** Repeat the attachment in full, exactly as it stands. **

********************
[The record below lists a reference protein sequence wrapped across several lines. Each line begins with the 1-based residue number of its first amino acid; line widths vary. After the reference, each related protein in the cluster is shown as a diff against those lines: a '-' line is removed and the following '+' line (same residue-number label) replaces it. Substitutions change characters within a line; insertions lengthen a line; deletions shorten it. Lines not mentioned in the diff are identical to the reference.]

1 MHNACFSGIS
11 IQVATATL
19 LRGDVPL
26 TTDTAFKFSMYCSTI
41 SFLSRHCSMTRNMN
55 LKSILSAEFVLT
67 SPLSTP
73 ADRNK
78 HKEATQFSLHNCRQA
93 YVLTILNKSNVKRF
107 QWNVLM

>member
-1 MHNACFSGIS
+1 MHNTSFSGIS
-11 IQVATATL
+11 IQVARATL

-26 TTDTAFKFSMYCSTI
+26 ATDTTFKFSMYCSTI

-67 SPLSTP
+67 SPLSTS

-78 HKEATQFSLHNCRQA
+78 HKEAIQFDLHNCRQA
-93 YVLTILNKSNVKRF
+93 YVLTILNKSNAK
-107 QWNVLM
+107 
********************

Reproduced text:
[The record below lists a reference protein sequence wrapped across several lines. Each line begins with the 1-based residue number of its first amino acid; line widths vary. After the reference, each related protein in the cluster is shown as a diff against those lines: a '-' line is removed and the following '+' line (same residue-number label) replaces it. Substitutions change characters within a line; insertions lengthen a line; deletions shorten it. Lines not mentioned in the diff are identical to the reference.]

1 MHNACFSGIS
11 IQVATATL
19 LRGDVPL
26 TTDTAFKFSMYCSTI
41 SFLSRHCSMTRNMN
55 LKSILSAEFVLT
67 SPLSTP
73 ADRNK
78 HKEATQFSLHNCRQA
93 YVLTILNKSNVKRF
107 QWNVLM

>member
-1 MHNACFSGIS
+1 MHNTSFSGIS
-11 IQVATATL
+11 IQVARATL

-26 TTDTAFKFSMYCSTI
+26 ATDTTFKFSMYCSTI

-67 SPLSTP
+67 SPLSTS

-78 HKEATQFSLHNCRQA
+78 HKEAIQFDLHNCRQA
-93 YVLTILNKSNVKRF
+93 YVLTILNKSNAK
-107 QWNVLM
+107 